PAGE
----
In last week’s episode of the Strong Towns podcast, Chuck Marohn, the founder and president of Strong Towns, talked with the economist Alison Schrager about uncertainty and risk. In this week’s episode, Chuck provides some additional thoughts on risk—and, in particular, the risks towns and cities are taking with their financial futures.
Not only are communities making bad bets by going all-in on the Suburban Experiment, they assume the government (state and federal) or the market will be there to bail them out if the worse—functional, or actual, insolvency—happens. But, as Chuck demonstrates, that’s an awfully big assumption.
For one thing, the federal government and the market are taking huge risks themselves. We can’t count on the market to bail us out; the market today is almost absurdly irrational. And the federal government is a tenuous partner at best. No one has studied just much money the feds can actually afford to borrow. How much debt runway do we have? No one knows, but we’re hurtling down it with abandon.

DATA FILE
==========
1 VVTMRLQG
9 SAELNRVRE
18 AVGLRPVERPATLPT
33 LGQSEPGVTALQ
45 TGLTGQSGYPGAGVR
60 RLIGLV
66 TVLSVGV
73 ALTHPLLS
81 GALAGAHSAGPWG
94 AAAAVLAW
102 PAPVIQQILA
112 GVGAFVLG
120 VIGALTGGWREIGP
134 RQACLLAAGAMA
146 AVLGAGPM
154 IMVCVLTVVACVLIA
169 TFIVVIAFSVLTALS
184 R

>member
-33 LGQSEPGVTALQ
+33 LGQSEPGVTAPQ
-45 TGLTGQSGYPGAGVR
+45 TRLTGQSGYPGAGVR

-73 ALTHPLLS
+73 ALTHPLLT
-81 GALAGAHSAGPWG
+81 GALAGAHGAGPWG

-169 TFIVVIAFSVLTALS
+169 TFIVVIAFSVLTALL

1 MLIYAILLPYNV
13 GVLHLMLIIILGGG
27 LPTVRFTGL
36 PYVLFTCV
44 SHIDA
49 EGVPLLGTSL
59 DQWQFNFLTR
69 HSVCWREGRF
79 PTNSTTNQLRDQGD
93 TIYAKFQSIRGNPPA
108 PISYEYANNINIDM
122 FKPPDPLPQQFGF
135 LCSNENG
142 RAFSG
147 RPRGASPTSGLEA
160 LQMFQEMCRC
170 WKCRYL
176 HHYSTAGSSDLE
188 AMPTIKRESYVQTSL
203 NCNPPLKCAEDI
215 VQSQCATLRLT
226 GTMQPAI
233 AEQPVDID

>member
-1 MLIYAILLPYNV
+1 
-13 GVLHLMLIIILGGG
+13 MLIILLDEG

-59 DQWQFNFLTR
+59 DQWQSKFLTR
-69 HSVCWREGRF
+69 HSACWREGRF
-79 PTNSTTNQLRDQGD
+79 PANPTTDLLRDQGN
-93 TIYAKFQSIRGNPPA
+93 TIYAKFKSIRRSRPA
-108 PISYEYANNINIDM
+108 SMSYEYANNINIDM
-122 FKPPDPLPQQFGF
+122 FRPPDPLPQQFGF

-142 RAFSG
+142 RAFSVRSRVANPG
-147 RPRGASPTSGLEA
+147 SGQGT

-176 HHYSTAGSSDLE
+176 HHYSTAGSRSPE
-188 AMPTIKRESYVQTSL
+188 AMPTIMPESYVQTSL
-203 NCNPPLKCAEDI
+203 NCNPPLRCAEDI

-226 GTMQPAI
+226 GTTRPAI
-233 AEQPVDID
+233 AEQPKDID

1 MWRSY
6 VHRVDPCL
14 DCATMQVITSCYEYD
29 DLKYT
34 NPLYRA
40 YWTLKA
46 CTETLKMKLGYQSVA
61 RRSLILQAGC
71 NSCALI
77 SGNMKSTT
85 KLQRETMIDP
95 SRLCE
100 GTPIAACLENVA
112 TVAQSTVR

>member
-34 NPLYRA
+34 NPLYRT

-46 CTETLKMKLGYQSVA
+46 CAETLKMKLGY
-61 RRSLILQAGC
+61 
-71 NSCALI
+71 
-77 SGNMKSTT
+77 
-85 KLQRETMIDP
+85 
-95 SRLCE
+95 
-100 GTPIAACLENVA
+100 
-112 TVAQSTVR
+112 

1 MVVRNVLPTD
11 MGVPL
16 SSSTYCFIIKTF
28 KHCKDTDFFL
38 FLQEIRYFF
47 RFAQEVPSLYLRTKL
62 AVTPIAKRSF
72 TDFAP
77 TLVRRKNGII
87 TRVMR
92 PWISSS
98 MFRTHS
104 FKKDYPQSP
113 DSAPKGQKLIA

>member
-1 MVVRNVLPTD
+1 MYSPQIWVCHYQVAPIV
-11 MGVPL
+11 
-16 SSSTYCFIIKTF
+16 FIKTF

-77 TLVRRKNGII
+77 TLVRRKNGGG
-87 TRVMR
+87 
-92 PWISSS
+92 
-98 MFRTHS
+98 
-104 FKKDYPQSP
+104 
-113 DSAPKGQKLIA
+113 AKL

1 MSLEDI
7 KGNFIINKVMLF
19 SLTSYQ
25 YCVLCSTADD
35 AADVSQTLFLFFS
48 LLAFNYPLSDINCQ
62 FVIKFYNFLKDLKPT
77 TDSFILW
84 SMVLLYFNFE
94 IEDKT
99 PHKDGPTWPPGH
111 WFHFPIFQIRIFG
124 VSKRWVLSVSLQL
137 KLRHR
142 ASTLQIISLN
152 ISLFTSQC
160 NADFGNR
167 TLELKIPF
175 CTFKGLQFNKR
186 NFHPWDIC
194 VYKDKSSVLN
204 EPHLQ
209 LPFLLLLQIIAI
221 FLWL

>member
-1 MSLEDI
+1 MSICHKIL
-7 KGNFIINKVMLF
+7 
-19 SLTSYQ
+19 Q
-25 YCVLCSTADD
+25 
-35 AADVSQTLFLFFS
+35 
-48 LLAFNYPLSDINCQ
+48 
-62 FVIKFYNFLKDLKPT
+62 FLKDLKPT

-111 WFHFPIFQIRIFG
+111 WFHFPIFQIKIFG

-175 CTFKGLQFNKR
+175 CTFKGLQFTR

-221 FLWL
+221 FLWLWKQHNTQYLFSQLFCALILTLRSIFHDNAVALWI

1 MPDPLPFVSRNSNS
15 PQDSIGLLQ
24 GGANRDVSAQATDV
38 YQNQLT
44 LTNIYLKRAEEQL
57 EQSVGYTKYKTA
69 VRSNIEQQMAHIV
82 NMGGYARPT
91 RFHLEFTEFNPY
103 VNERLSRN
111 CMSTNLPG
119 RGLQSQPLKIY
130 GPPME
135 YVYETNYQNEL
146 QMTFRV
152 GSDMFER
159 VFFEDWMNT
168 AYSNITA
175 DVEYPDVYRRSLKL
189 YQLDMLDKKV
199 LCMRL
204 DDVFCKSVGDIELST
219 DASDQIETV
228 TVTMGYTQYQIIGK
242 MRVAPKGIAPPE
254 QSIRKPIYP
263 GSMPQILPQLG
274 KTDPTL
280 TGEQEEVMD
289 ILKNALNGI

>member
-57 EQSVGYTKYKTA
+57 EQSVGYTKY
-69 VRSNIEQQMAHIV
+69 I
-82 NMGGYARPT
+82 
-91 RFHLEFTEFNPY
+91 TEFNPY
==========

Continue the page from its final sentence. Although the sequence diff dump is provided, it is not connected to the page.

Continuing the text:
For another thing, because our communities are being built according to the same one-size-fits-all suburban development pattern, they’re likely to fail in the same way. We’re 100% correlated, Chuck says. In that scenario, which cities will get rescued? What will differentiate your town from the one up the road?
Drawing on the work of Tomas Sedlacek, Nassim Nicholas Taleb, and others, Chuck talks about all the assumptions the government, market, and local communities are all making about one another. Then he talks about how the truly strong towns can take their financial futures into their own hands.
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